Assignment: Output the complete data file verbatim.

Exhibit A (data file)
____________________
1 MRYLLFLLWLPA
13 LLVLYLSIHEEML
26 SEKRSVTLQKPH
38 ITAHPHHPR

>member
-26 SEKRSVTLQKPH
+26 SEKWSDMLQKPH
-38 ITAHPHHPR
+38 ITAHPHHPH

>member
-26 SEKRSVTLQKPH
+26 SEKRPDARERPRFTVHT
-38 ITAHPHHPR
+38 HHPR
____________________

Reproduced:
1 MRYLLFLLWLPA
13 LLVLYLSIHEEML
26 SEKRSVTLQKPH
38 ITAHPHHPR

>member
-26 SEKRSVTLQKPH
+26 SEKWSDMLQKPH
-38 ITAHPHHPR
+38 ITAHPHHPH

>member
-26 SEKRSVTLQKPH
+26 SEKRPDARERPRFTVHT
-38 ITAHPHHPR
+38 HHPR